The acting, which feels natural enough when seen live in the opera house at a fair distance, can sometimes stand out as exaggerated when seen in close-ups, but there are no such problems here. All the principals, indeed all the lesser characters as well, are well chiselled out and since the production was so new – it was premiered on New Year’s Eve, just a little more than two weeks before this relay – everything is fresh and no cobweb has yet settled. They also look their roles. One could argue that Barbara Frittoli’s Micaëla is rather mature looking, not the innocent ingénue that is the common picture of her. But Ms Frittoli, in an interview with Renée Fleming, maintains that Micaëla after all isn’t that timid. She has the guts to search for – and find – Don José in the town, at the regiment even, and in the third act she bids defiance to the dangers and walks alone through the mountains to find Don José again in the smugglers’ camp. This calls for courage and life experience that only a mature woman can muster. I can buy that argument and thus also accept that Frittoli’s tone isn’t as youthful as it once was but she is still one of the most expressive and nuanced of today’s great sopranos. Her singing in the first act duet is enchanting and the third act aria is deeply involved and beautifully sung, though she was even better on the night I saw her. Teddy Tahu Rhodes as Escamillo is something of a sensation: tall, dark, with matinee good looks, winning smile, excellent actor and sings with dash and authority that makes this bullfighter both dangerous and warmly human. He is less apt at expressing the more intimate feelings in the short love duet with Carmen in the last act but otherwise he is a winner. Keith Miller’s Zuniga is as formidable as he was in the theatre and the quartet of smugglers are well in the picture with an extra plus for Earle Patriarco.
And the central couple, Carmen and Don José? Originally Angela Gheorghiu was scheduled to sing the title role but she backed out after the separation from Roberto Alagna. No one can deny that she is a marvellous singer and actor and I have heard excerpts from her complete recording with Alagna, recorded half a dozen years earlier. She is very good there and I can’t put my finger on any deficiencies – apart from her being a soprano and not a mezzo-soprano. And Elena Garanca is a true mezzo-soprano and she has a marvellous voice and she is a supreme actress as well. In the theatre I lacked some fire in her singing; on the DVDs she has plenty of that commodity! And her sex appeal and flashing eyes are even more tangible in the many close ups. Her singing is absolutely ravishing – which I also pointed out recently when reviewing her new album Habanera (see review), recorded a couple of months later than this performance. In fact she has nothing to fear from comparisons with any of her great predecessors. Garanca and Alagna had sung their roles opposite each other at Covent Garden earlier and when reunited at the Met they felt that they knew each other well and could play and act uninhibitedly – That’s what Alagna says in the interview with Fleming during the interval. As in the performance I saw the tenor takes some time to warm up here too but he is always ardent and involved and, though lacking some nuances in the duet with Micaëla he makes amends during the final pages with really sensitive singing. Throughout he creates a character of flesh and blood of Don José and one can follow the gradual decline. His flower song isn’t the last word in lyric restraint but it is very alive and he ends it with a magical pianissimo. Then his desperation grows until the final duet outside the bullring. There he is resigned, soft-spoken, appealing at first but when he realizes that everything is lost his anger just wallows out of him. This scene seldom fails in arousing sympathy for both characters and that is exactly what it does here too. It is an artistic triumph for both Garanca and Alagna.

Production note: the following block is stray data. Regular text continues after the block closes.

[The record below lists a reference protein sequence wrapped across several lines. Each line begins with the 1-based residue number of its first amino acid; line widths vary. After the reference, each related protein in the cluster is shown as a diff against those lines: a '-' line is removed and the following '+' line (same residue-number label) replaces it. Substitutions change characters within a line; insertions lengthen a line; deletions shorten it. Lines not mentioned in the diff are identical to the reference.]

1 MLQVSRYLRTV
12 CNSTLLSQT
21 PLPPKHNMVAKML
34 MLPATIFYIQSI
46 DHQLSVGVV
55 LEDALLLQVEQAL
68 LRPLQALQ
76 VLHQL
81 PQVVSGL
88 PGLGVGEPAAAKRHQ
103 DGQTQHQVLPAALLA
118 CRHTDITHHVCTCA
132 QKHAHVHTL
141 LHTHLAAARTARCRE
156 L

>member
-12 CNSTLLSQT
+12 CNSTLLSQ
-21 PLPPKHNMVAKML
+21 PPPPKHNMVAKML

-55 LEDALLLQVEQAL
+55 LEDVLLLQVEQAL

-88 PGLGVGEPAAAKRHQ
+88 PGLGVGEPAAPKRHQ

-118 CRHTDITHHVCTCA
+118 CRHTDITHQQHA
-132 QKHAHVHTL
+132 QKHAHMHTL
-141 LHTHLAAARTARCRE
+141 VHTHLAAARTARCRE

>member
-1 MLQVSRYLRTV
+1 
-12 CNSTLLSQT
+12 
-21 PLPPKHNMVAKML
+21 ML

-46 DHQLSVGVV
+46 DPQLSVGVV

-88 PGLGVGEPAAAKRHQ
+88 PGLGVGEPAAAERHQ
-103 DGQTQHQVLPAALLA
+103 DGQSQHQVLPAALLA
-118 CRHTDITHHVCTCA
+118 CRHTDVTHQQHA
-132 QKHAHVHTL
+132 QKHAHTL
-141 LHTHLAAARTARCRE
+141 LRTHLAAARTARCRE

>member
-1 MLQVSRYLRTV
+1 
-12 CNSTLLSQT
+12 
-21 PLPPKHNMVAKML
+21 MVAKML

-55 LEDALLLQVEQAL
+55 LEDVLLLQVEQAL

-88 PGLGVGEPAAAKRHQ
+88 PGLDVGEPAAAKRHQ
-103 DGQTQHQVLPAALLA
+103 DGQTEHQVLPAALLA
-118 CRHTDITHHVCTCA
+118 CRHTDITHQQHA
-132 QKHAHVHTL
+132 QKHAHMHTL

Yannick Nézet-Séguin is a sympathetic conductor, tossing off the prelude at turbo speed but then he relaxes and shapes a homogenous performance with stunning playing from the Met orchestra. The quality of the pictures is superb and the sound well integrated. The interviews, charmingly hosted by Renée Fleming, are pleasing extras.
There is no lack of recordings of this opera, whether on CD or DVD, and I have a soft spot for the film version with Julia Migenes as well a Vienna State Opera production with Elena Obraztsova, both with Domingo as Don José, but the present issue now rubs shoulders with those two in my Carmen corner and I think that among the three Carmens, Elina Garanca wins on points. This is a great achievement.
This is a great achievement.